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Amending the Supply Chain Prediction…

NOT!!!

However, here’s Ms. Lagarde of IMF : Lagarde sees Currency Worries, Not ‘War’.

"There’s been lots of talk of currency wars, and we have not seen any such thing as a currency war. We’ve heard currency worries, not currency wars," said Lagarde. "We’ve not seen confrontation but deliberation, dialogue, discussions and clearly this G-20 meeting has been extremely helpful and productive."

Lagarde’s comments echoed those of the G-20 nations on Saturday, who declared that there would be no currency war. This has taken the heat off Japan, which has been criticized for its expansive policies that have driven down the yen following the election of Prime Minister Shinzo Abe.

We’re all diplomats for now. Like I said in my prediction, we’ll first take the time to get this wrong to the fullest extent possible before we admit to the possibility that it was a war all along. So far we have no confrontations but deliberation, dialogue and discussions only. But confrontations arise from accusations – so until we see all sorts of accusations thrown about, it’s quite alright to be in the mode of Supply Chain worries.

Like this kind:

Bank of Korea Governor Kim Choong-soo told the Wall Street Journal on Sunday that he was concerned over the weakening yen’s impact on his country’s economy. The governor stressed the importance of strengthening financial safety nets to give smaller nations the confidence to not have to stockpile currency reserves.

However, be not alarmed when such protestations erupt from the smaller economies. When you sniff the first wave of accusations between the larger economies, you’d do well to have already taken a long hard look at every and any extended supply chain and start diversifying options – especially options that have a strong currency component to it.

The Coming Tech-led Boom

The Coming Tech-led Boom is a recent article published in the Wall Street Journal.

In January 2012, we sit again on the cusp of three grand technological transformations with the potential to rival that of the past century. All find their epicenters in America: big data, smart manufacturing and the wireless revolution.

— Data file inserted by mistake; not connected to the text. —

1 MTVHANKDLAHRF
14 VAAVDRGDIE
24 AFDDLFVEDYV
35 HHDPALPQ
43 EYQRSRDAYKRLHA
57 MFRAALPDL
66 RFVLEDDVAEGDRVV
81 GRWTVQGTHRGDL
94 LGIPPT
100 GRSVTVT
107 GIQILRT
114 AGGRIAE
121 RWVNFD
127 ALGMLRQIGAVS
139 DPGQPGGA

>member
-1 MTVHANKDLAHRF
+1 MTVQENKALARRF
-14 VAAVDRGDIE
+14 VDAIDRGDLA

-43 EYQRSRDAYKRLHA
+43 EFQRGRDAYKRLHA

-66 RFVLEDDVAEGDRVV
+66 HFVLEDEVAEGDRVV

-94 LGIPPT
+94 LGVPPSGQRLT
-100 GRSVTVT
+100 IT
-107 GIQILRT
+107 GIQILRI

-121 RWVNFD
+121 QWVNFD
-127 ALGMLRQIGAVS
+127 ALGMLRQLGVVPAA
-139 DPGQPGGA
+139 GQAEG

Now, that’s what I call timing because I’ve been staking out the ground on two of those technological transformation – Smarter Manufacturing here on this blog and Big Data (at my new blog: Pachydata.com). Alas, as far as Smarter Manufacturing is concerned, I’m more concerned about effective manufacturing and elaborating on the fundamentals of manufacturing carried out in an intensely competitive environment.

The Smarter Manufacturing that the authors of the article had in mind is as follows:

While we see evidence already in automation and information systems applied to supply-chain management, we are just entering an era where the very fabrication of physical things is revolutionized by emerging materials science. Engineers will soon design and build from the molecular level, optimizing features and even creating new materials, radically improving quality and reducing waste.

Devices and products are already appearing based on computationally engineered materials that literally did not exist a few years ago: novel metal alloys, graphene instead of silicon transistors (graphene and carbon enable a radically new class of electronic and structural materials), and meta-materials that possess properties not possible in nature; e.g., rendering an object invisible—speculation about which received understandable recent publicity.

This era of new materials will be economically explosive when combined with 3-D printing, also known as direct-digital manufacturing—literally "printing" parts and devices using computational power, lasers and basic powdered metals and plastics. Already emerging are printed parts for high-value applications like patient-specific implants for hip joints or teeth, or lighter and stronger aircraft parts. Then one day, the Holy Grail: "desktop" printing of entire final products from wheels to even washing machines.

Such a radical shift is definitely possible but that changes the very idea of manufacturing as it has existed over the last three centuries. It’s not Smarter Manufacturing as much as it is desktop manufacturing.

Ok, so one out of three – not bad at all.

About me

I am Chris Jacob Abraham and I live, work and blog from Newburgh, New York. I work for IBM as a Senior consultant in the Fab PowerOps group that works around the issue of detailed Fab (semiconductor fab) level scheduling on a continual basis. My erstwhile company ILOG was recently acquired by IBM and I've joined the Industry Solutions Group there.

@ SCM Clustrmap

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